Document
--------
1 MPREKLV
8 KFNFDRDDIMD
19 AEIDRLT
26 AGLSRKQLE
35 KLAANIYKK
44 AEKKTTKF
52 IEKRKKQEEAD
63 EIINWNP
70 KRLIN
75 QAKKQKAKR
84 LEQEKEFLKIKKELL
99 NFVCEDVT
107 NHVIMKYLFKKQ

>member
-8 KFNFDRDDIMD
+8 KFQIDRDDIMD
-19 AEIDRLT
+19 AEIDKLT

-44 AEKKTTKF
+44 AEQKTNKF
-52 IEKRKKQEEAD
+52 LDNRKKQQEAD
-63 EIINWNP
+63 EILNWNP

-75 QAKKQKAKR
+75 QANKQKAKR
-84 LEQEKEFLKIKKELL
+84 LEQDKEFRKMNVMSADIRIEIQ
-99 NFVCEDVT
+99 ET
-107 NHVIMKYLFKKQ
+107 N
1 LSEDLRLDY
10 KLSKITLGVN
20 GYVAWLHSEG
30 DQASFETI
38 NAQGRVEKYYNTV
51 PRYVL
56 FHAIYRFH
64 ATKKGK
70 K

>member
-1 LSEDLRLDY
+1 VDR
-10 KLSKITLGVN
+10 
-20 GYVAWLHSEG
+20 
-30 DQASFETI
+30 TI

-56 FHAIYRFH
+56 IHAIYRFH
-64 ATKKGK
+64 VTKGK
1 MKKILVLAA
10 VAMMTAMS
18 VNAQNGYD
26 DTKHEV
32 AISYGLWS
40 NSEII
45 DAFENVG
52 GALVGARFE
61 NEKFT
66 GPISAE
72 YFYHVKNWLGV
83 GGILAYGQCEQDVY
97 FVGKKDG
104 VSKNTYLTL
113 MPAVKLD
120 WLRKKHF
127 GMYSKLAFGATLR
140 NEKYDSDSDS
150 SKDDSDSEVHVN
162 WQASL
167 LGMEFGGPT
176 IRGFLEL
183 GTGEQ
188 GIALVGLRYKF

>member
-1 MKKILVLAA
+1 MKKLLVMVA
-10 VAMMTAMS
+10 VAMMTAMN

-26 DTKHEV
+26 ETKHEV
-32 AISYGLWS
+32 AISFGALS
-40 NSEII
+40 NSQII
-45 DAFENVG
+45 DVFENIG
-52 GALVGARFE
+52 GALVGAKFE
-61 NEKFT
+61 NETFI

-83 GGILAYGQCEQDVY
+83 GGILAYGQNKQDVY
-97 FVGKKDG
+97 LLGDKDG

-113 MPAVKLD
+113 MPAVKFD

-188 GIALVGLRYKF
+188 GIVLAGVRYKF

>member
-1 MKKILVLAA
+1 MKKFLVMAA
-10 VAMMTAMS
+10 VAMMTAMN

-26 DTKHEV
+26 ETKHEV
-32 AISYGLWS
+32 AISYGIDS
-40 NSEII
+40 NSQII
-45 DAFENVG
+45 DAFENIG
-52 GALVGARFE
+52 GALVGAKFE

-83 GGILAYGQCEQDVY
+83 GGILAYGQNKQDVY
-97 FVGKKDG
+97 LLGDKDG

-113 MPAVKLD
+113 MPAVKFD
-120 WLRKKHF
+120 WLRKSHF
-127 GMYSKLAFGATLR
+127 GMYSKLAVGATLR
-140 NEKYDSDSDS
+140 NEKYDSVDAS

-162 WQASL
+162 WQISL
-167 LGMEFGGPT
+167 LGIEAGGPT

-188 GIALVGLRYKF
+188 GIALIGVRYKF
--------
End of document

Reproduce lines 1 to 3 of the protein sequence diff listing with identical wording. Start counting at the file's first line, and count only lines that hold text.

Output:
1 MPREKLV
8 KFNFDRDDIMD
19 AEIDRLT